The voxel visuals make everything look like 3D pixels, giving The Padre a very stylised look similar to that of the overlooked 3D Dot Game Heroes on PS3. There’s more complex lighting and some excellent FX on show however, bringing this new game into a more modern generation, but it also pays a bit of a hefty toll on the Nintendo Switch. Whether played in handheld on docked, The Padre runs poorly at best, at worst it’s a slideshow.
As mentioned earlier, The Padre is an old fashioned horror game, albeit not entirely serious. There’s an underlying snark, as the game parodies the likes of Resident Evil and even references Dark Souls, but the gameplay itself is very similar to Alone in the Dark with its more melee-focused combat (guns do become available later).
You might be wondering why a man of the cloth is wielding a crowbar (named Gordon, no less) and guns, but it turns out he’s a bit of a demon hunter. However, he doesn’t bother raiding his closet full of guns for his latest mission, as it only involves finding his old mentor, Benedictus. Bad move really, as it turns out the mansion where he was last seen is actually full of zombies and all kinds of paranormal weirdness. Once you scrounge together a few weapons, combat is simply a case of using ZL to block/aim, with ZR used to attack/shoot, and the enemies mostly consist of slow-moving beasties that often pose no real threat. That said, they can respawn at random and, now and again, have been known to attack before the room has fully loaded up. Very frustrating, especially if you’re low on health.
You see, The Padre has an interesting mechanic, with every death adding a few angel’s tears to a mysterious vial in your pocket. Fill it completely and you’ll lose all your progress, so when there are puzzles (and even inventory items) that can instantly kill you without warning, this feature becomes more and more inconvenient. There’s no real explanation for it either, which actually makes sense given that nothing in the game is explained. This is a huge issue when it comes to quite obtuse puzzle design, often without any clues given. Some do have environmental cues or vague clues via some obscure text, but most of the time I found myself getting stuck. I even had to reach out to the developer at one point, as I couldn’t work out where to go or how to solve the puzzles I was currently tearing my hair out over.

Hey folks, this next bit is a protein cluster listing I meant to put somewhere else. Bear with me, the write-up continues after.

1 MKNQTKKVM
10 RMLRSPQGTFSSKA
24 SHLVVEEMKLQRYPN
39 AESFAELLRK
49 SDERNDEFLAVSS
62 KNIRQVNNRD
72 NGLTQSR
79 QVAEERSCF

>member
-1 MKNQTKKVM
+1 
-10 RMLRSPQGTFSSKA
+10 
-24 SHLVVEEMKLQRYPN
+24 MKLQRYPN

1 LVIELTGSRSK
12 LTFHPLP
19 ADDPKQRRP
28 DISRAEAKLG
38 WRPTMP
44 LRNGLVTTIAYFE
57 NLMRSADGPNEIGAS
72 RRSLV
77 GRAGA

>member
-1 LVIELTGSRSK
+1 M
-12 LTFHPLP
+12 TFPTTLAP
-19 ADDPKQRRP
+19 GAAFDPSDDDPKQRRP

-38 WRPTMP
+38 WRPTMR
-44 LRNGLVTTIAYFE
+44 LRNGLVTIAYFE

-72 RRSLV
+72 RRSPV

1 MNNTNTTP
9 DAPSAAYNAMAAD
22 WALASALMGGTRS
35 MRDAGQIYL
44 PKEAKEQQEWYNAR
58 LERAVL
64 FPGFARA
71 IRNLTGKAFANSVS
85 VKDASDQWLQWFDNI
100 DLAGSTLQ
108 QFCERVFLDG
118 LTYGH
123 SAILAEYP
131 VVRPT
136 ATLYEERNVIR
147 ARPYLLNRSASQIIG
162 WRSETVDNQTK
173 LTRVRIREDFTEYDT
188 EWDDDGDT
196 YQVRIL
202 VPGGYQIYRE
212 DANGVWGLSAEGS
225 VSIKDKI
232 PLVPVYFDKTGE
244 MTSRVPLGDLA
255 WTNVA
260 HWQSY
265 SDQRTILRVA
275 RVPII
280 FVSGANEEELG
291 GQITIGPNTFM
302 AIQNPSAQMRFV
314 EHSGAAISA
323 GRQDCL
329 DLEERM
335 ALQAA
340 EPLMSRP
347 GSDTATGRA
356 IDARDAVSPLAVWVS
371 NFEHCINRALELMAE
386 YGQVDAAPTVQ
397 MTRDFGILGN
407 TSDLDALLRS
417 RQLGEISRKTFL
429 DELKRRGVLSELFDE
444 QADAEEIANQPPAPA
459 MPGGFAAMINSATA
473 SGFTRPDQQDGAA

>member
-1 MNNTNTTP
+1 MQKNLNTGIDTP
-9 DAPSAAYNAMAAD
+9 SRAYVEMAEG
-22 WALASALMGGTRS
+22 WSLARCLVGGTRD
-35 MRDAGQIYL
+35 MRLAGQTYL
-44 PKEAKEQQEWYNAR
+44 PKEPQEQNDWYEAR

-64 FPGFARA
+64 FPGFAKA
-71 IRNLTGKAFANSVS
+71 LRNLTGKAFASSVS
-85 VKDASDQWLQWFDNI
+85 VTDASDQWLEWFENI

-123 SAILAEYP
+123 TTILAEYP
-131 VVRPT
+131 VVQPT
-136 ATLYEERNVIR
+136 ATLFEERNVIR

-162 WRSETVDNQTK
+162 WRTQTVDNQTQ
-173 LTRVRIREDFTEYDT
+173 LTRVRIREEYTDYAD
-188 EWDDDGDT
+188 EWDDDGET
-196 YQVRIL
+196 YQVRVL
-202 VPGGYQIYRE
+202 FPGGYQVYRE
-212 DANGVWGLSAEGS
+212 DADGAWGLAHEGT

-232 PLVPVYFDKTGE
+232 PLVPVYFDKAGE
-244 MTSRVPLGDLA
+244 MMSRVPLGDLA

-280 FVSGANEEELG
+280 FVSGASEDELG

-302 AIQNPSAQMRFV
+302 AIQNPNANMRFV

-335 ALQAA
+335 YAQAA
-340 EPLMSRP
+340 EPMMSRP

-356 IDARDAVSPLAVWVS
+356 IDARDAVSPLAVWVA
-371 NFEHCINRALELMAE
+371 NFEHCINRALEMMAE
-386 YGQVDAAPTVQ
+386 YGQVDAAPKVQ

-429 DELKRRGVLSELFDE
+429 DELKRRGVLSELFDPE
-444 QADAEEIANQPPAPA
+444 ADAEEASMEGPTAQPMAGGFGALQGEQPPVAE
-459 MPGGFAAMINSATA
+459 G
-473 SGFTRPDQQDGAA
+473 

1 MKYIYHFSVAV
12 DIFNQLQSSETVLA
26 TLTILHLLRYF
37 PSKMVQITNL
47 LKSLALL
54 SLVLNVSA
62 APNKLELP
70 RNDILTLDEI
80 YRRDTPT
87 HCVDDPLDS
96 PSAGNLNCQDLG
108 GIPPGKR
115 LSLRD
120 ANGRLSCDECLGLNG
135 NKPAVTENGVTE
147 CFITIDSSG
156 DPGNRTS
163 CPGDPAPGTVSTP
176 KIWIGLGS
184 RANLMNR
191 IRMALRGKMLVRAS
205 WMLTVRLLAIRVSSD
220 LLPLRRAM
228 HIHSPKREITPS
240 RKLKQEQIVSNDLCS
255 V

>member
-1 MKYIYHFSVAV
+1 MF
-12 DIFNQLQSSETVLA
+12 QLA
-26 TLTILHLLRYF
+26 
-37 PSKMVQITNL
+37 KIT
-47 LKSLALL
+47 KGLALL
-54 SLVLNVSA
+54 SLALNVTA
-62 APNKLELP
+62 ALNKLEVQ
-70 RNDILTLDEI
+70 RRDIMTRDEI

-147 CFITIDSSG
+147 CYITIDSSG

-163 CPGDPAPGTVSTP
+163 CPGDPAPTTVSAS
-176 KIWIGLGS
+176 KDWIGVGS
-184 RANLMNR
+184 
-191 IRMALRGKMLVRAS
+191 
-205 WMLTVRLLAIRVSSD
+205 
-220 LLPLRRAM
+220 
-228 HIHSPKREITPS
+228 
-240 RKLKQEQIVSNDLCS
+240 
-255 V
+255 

Frustration is the overriding feeling I got throughout The Padre. Frustration at the awkward control scheme, which uses seemingly random contextual button presses to pick up items and activate switches. If there are several interactables nearby, a different button icon will appear over each thing, but often the X, Y and A prompts will switch around, and this lack of consistency resulted in many a wrong button pressed. Frustration would also rear its ugly head when another puzzle provided a stumbling block, or another bug got the padre stuck on a piece of furniture or, in one particular case late on, stuck in a place that meant I literally could not progress. Having to quit the game and reload the save, wiping all progress in the room you were in is, yep you guessed it: frustrating.
But you know what’s most frustrating about all this? The Padre is actually a good game. Or rather, it would be if there were more direction and a bit more polish. Input lag and a poor framerate mar the experience on Switch, and when your progress in the current room is essentially wiped by a bug for the umpteenth time, you cannot help but want to switch the game off and never return. I really wanted to like The Padre, and at times I honestly did, but sometimes it felt like I was banging my head against a brick wall, something that could easily be avoided if the game offered a little more help in solving its cruel puzzles.
Entertainingly old school
Nice retro visuals
Runs terribly on Switch
Poor direction and obtuse puzzles